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Sunday, March 06, 2016

Why are so many smart people such idiots about philosophy?

Follow onTwitter as @OliviaGoldhill
"There’s no doubt that Bill Nye “the Science Guy” is extremely intelligent. But it seems that, when it comes to philosophy, he’s completely in the dark." reports Olivia Goldhill, Weekend writer.
He's an expert on science—but not philosophy.
(Reuters/ Andrew Kelly)

The beloved American science educator and TV personality posted a video last week where he responded to a question from a philosophy undergrad about whether philosophy is a “meaningless topic.”

The video, which made the entire US philosophy community collectively choke on its morning espresso, is hard to watch, because most of Nye’s statements are wrong. Not just kinda wrong, but deeply, ludicrously wrong. He merges together questions of consciousness and reality as though they’re one and the same topic, and completely misconstrues Descartes’ argument “I think, therefore I am”—to mention just two of many examples.

Watch the Video - YouTube

And Nye—arguably America’s favorite “edutainer”—is not the only popular scientist saying “meh” to the entire centuries-old discipline. Astrophysicist Neil DeGrasse Tyson has claimed philosophy is not “a productive contributor to our understanding of the natural world”; while theoretical physicist Stephen Hawking declared that “philosophy is dead.”

It’s shocking that such brilliant scientists could be quite so ignorant, but unfortunately their views on philosophy are not uncommon. Unlike many other academic subjects (mathematics and history, for example), where non-experts have some vague sense of the field’s practices, there seems to be widespread confusion about what philosophy entails.

In Nye’s case, his misconceptions are too large and many to show why each and every one is flawed. But several of his comments in the video speak to broader confusions about philosophy. So let’s clear up some of those:

“It often gets back to this question: What is the nature of consciousness?”

Here is Nye’s full quote, on what he sees as philosophy’s main preoccupations:
“It often gets back to this question: What is the nature of consciousness? Can we know that we know? Are we aware that we’re aware? Are we not aware that we’re aware? Is reality real? Or is reality not real and we’re all living on a ping pong ball that’s part of a giant interplanetary ping pong game that we cannot sense? These are interesting questions.”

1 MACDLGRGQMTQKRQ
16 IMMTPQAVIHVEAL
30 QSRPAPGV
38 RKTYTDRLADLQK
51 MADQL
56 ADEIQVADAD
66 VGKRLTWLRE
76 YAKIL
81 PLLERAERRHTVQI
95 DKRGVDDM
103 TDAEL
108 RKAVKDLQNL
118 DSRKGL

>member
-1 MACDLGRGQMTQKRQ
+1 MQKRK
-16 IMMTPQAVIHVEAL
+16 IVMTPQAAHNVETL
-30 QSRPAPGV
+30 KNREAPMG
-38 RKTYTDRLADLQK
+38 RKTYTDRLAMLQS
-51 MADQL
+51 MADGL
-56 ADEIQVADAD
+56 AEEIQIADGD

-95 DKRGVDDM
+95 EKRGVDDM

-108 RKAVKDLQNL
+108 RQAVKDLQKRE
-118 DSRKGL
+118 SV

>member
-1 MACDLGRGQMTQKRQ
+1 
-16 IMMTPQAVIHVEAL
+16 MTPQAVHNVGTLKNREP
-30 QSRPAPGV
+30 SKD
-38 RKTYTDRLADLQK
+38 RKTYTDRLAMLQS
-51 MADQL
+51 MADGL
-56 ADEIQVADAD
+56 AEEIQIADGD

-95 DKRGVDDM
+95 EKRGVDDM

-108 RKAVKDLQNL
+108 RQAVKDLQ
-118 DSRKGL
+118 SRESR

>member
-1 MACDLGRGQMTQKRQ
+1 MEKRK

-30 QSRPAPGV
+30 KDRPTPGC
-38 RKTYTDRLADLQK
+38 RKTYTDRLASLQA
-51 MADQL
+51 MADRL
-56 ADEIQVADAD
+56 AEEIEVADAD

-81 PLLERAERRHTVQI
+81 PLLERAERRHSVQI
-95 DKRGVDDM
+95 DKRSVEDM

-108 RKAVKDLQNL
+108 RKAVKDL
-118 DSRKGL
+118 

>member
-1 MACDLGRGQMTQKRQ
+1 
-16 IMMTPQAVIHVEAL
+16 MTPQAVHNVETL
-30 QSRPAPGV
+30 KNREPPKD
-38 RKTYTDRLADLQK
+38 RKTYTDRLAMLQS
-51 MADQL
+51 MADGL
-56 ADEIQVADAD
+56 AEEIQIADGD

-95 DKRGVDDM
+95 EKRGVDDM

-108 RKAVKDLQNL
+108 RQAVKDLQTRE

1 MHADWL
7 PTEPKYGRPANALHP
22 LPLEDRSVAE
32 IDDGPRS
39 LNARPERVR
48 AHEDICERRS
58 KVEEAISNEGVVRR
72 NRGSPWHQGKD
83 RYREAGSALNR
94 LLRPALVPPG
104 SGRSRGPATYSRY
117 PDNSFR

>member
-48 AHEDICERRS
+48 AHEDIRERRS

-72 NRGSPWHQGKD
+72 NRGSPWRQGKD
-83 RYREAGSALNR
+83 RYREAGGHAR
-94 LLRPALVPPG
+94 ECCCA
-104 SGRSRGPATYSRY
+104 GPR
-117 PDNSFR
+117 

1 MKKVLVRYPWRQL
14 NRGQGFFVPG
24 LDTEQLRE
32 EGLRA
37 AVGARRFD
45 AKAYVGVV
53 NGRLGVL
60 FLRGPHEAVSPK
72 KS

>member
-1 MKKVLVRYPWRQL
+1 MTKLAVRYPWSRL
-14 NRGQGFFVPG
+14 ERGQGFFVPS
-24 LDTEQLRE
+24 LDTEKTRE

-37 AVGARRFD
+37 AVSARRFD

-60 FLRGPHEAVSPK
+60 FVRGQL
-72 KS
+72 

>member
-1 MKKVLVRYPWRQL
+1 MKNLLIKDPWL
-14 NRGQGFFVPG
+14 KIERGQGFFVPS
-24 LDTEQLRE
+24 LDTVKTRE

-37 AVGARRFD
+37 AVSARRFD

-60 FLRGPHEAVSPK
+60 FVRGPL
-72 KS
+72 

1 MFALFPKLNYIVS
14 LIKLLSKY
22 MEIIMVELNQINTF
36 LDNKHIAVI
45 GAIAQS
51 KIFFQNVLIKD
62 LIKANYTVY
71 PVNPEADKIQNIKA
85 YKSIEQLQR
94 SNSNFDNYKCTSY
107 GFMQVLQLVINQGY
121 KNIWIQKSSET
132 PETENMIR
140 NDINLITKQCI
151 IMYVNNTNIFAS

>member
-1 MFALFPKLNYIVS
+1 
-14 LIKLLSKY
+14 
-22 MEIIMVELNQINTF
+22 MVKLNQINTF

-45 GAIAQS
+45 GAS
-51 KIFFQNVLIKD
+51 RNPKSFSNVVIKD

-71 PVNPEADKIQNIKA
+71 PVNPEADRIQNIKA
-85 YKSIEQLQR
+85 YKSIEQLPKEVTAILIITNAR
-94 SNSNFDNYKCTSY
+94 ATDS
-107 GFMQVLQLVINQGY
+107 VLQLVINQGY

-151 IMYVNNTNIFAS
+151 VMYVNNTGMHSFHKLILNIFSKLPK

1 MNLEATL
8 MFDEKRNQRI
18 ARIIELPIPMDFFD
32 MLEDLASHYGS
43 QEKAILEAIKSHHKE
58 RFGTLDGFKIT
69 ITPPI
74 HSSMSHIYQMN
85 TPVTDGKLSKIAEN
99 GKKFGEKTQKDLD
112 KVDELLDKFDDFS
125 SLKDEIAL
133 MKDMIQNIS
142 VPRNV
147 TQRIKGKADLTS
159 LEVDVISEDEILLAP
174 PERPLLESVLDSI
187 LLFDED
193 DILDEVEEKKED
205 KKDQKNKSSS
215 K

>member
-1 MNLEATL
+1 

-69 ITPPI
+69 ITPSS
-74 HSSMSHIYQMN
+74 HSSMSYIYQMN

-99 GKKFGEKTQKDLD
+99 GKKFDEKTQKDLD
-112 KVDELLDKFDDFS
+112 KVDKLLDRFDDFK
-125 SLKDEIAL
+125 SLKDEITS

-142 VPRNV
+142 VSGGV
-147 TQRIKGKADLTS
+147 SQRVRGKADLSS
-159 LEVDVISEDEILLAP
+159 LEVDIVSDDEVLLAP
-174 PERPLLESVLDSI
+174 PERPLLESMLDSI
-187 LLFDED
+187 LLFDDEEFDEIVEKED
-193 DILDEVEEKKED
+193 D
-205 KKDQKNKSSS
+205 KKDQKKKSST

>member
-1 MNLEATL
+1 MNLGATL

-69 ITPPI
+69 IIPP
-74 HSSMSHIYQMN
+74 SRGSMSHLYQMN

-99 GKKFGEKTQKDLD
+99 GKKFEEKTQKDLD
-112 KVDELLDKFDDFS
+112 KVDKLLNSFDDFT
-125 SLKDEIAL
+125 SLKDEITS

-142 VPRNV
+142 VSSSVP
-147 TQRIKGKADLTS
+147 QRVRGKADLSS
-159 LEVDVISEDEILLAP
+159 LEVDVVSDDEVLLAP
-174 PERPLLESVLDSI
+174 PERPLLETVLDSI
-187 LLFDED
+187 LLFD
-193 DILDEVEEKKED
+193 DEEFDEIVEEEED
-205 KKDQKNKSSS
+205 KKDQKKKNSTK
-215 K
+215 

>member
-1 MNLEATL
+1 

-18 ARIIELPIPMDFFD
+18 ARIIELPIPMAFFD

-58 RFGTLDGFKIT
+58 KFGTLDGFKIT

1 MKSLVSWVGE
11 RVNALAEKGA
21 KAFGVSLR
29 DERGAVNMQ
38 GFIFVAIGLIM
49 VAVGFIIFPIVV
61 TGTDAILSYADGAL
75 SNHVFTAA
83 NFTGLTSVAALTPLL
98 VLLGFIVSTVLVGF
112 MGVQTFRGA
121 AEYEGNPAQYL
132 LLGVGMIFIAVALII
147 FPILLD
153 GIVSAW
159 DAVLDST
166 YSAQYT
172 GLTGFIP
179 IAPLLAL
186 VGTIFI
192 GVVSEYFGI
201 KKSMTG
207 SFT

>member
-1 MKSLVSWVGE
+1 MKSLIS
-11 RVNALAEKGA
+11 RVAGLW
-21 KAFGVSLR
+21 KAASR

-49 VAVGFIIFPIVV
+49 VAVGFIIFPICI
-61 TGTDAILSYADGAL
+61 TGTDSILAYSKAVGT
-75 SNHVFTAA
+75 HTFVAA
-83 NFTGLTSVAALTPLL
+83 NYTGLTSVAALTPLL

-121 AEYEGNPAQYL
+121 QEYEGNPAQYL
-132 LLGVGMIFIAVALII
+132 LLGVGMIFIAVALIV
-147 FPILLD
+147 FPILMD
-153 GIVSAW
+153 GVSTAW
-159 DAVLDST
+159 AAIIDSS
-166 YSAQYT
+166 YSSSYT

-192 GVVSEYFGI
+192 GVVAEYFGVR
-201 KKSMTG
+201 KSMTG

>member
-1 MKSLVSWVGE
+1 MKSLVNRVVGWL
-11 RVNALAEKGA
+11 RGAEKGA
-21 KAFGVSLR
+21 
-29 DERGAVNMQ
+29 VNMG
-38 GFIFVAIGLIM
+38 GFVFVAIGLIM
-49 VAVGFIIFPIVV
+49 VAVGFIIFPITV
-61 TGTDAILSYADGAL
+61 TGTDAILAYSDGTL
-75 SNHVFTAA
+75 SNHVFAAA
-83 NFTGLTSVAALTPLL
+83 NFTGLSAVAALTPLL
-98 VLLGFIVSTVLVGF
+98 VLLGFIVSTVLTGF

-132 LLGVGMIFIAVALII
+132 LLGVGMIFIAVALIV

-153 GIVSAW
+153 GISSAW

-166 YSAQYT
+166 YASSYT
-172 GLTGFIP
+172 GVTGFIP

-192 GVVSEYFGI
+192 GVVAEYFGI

Nye’s remarks, which conflate ideas from completely different areas of philosophy, are a caricature based on the common misconception that philosophy is about asking pointlessly “deep” questions, plucking an answer out of thin air, and then drinking some pinot noir and writing a florid essay.

But ping pong inside, these actually are interesting questions—and far from idle musing, the methods of analyzing such topics are incredibly, mind-achingly rigorous. Each of the questions Nye asks is the subject of extensive study, and philosophy, at its core, involves highly critical thinking.

Ned Hall, a professor and philosophy department chair at Harvard University, quoted a colleague who describes philosophy as, “Thinking in slow motion.” It’s thinking that cannot be dismissed with a raised eyebrow, à la Nye.

“The idea that reality is not real, that what you sense and feel is not authentic, is something I’m very skeptical of.”

Nye’s skepticism is an empty response to the question of whether we can trust our senses. “If you drop a hammer on your foot, is it real?” he asks. “Or is it just your imagination?” Then he goes on to suggest that the young philosophy student explore the question by dropping a hammer on his own foot. But such a painful experiment would not actually address the underlying question, and this approach—simply mocking the argument rather than addressing it—is so infamous that, as CUNY philosophy professor Kaikhosrov Irani points out on his blog, it has its own name: argumentum ad lapidem—”appeal to a stone.”

Nye’s confidence that what we sense and feel is “authentic” is particularly strange coming from a scientist, given that several advanced scientific discoveries do in fact contradict information we receive from our senses. Einstein discovered that there’s no such thing as absolute simultaneity, for example, while quantum physics shows that an object can be in two places at the same time. Several philosophers have long argued that our senses are not a reliable means of evaluating reality, and such scientific discoveries support the idea that we should treat sensory information with a little skepticism.

Source: Quartz and Big Think Channel (YouTube)